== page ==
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For every new technology, there are detractors, those who see the new invention as destroying all the good in the world. This happened when the written word started to replace the oral word, when paper began replacing parchment, when printing took work away from scribes, and again in modern times as computers replaced handwritten.
In all these cases, the arguments against the new tech were similar - we would lose some of our mental powers and human contact wd be diminished.
But the critics are misunderstanding how it all works. It's not that new tech changes society. New tech only succeeds when society has already changed to make room for it. Printing did not create the Protestant Reformation; the ideas and the will to spread them is what opened up demand for printing presses.
The inventors are often not the ones who get the credit. Gutenberg did not invent the printing press, Robert Fulton did not invent the steamboat, Thomas Edison did not invent the lightbulb. Rather, these were men who took something which wasn't meeting society's needs, and reworked them until they did. We rem the person who made something commercially viable.
Eumenes, ruler of the Greek city of Pergamum, wanted his own library, but Egyptians refused to sell him papyrus. So they learned to soak animal hide in lime for ten days, rhen scrape it and dry it. After drying, they were further smoothed by rubbing with a stone. The best material was from skin of unborn animals. Called pergamom, after the city, but in English, parchment.
Don't know exactly how Chinese invented paper. It is like nothing that came before. Paper is made of cellulose fibers that are broken down and mixed with water until they are so diluted that they are barely visible. The liquid is then scooped on to a screen, rocked back and forth to eliminate lumps, and allowed to drain, leaving a thin layer of randomly woven fibers behind.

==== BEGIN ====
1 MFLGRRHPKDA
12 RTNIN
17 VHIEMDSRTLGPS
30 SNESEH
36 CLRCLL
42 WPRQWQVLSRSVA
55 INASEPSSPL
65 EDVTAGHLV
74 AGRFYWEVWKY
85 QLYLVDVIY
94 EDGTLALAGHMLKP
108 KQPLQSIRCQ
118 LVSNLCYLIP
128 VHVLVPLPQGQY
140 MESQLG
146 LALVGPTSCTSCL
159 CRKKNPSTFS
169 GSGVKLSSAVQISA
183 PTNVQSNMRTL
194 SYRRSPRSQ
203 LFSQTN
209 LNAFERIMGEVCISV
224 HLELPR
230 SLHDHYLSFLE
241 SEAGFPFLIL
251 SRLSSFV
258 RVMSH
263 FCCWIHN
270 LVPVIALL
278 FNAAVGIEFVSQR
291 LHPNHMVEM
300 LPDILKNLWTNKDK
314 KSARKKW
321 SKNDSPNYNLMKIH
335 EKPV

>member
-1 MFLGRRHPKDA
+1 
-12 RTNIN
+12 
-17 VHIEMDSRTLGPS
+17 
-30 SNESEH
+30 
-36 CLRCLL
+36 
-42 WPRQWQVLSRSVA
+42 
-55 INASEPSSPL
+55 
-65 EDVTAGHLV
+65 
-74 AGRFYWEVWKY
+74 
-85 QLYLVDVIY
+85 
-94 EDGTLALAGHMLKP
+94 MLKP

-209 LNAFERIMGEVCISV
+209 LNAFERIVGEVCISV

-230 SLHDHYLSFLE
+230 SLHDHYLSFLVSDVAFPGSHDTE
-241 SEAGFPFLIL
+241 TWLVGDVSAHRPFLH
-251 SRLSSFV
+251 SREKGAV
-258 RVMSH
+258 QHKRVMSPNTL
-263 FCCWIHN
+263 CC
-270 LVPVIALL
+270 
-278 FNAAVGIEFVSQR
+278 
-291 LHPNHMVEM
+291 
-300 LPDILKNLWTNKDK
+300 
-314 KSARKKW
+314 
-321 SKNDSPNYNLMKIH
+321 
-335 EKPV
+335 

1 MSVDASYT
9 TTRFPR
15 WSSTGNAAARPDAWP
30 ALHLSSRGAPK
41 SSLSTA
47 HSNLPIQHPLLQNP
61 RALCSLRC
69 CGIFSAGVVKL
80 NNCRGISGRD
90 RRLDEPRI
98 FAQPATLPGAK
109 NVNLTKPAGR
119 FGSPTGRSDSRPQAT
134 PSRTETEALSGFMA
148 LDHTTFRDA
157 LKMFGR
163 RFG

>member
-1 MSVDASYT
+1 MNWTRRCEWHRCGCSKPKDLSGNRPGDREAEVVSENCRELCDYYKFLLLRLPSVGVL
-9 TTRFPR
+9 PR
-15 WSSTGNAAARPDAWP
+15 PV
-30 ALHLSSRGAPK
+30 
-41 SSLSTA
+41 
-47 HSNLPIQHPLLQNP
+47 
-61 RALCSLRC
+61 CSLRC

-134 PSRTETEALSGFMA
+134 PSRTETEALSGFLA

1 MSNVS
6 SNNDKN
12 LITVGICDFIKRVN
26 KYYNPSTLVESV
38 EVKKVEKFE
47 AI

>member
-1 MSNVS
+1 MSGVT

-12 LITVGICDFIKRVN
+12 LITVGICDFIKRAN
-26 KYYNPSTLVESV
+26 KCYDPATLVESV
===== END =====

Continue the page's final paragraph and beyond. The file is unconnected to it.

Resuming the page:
In second century Chinese came up with a faster way. Useda two-piece bamboo screen that could be dipped in a vat, then as soon as pulp covered it evenly, (just a matter of minutes) could be pulled off and a new one made.
By the third century, paper was being sized (chemically treated) to prevent it from absorbing too much ink.
Burial practices used a lot of paper. Chinese were traditionally buried with valuables as offerings to the spirits, but that just led to grave robbing. So they came up with the idea of paper representations of valuables.
Muslims were thought to have learned how to distill alcohol in C8. Traditionally Islam is opposed to alcohol, but since it didn't exist when Quran written, that prob refersto wine and beer.
In C10, Persian rulers commissioned poet Ferdowski to write a history of Persia. Paid him one gold coin per line, so he wrote Shahnameh with 50,000 of them. Sultan also had to pay scribes by the line, and he insisted that the book used expensive Chinese paper, since that was the best available. In 1970 a 1530 copy of Shahnameh was broken up and sold a page at a time. In 2006 one of these single pages sold for $1.7 million at Sotherby's.
Euro printing had advantage of rigth alphabet - 26 fairly simple characters. A complete set of type, with upper and lower case letters, numbers, and various punctuation and signs, came to about 100 pieces of type. The Chinese had to operate with about 60,000.
1740 innovation 'wove paper' using a screen made of close knit very fine brass wire.
The Bay Psalm Book is remembered as "the first book printed in America" bc no copies survive of two earlier books. In 2013, Sotherby's sold a copy for $14 million.
1652 Boston mint started producing coins for local market. Minting coins was a royal prerogative and so illegal. But from 1642 to 1660 there was no monarchy in Britain - the Puritans having overthrown them - so coins minted in that period were legit. So right up until 1582, the Boston coins were all minted with 1652 date.
Many C17 American books do not lie flat bc the paper wasn't dried properly. But bc they used rag paper, they are still in good condition today.
But as newspapers became popular, mills ran short of rags to make paper. So they turned to wood pulp. Used choppers to fragment, then acids to break down the cellulose. Problem was that the paper started out white (after bleaching) but soon turned brown. A 150 yo book printed on wood pulp paper is not as good as a 500 yo book printed on rag paper. It was not until 1970 that the counter-intuitive process of using alkalines instead of acids produced durable books.
The idea of paper clothes resurfaces periodically. The Scott Paper Co ran a promo in 1966, offering a shapeless paper shift for $1. Women loved them, and Scott sold half a million in eight months. Other companies got in on the act, and you cd buy jumpsuits, aprons, vests, or even an evening gown for $5. The fad died out by the end of the 60's, but you can still buy paper wedding dresses - a dress which, after all, is only meant to be worn once.
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